Probate for Small CT EstatesShow Table of Contents
In Connecticut, small estates can avoid probate via small estate affidavit, allowing executors to save considerable effort and cost.
Small Estate Affidavit Requirements
In Connecticut, an estate qualifies as "small" if the value of its assets subject to probate is <$40,000, and it does not contain any real estate owned solely by the decedent.
In calculating estate value, you should value assets as of the date of death, and ignore any debts. Do not include assets that would not normally go through probate, such as community property with rights of survivorship, assets with named beneficiaries (e.g., 401Ks, life insurance policies), and other standard probate exclusions.
If the estate qualifies as small, and no probate proceedings have been instituted, you can simplify the probate process as follows:
- Submit a Small Estate Affidavit package to the court (see below)
- Wait 30 days while the court validates your submission
- The court will order you to pay the estate claims and distribute the remaining assets as specified
- Use the court order to obtain possession of the assets from any current custodians, and settle the estate as instructed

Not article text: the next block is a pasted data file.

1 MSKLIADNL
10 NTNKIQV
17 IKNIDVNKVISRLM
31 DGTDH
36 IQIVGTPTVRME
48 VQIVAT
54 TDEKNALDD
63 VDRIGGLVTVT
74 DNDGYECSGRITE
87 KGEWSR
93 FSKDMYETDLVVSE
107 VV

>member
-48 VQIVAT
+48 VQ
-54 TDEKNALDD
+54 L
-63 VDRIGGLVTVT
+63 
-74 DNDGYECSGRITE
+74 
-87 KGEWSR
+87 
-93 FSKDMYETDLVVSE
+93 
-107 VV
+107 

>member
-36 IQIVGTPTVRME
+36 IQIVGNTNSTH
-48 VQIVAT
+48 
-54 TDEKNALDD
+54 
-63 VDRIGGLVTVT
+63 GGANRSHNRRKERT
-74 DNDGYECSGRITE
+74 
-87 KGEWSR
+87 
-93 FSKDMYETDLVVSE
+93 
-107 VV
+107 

Small Estate Affidavit Package
When submitting your request to the court, the following forms may be required:
- Affidavit in Lieu of Probate (Form PC-212): This is the main form; also attach a death certificate.
- Confidential Information (Form PC-212CI): Provide the court with the decedent's social security number.
- Request for Order of Distribution (Form PC-212A): This form is only required if estate assets exceed expenses and claims, and you therefore intend to make distributions to heirs, or if someone paid estate expenses or debts and is waiving reimbursement. Attach any will, and if the will specifies distribution differing from that which would apply without a will, then all heirs must sign the form.
Estate Settlement Considerations
The court will tell you exactly who should get what. That being said, you should be aware that there may be CT Family Entitlements available that would take priority over most debts, if claimed.
See also Making Distributions.
In Connecticut, the local probate court handles estate matters.
See CT Gen Stat § 45a-273 for statute details.
See also General Probate.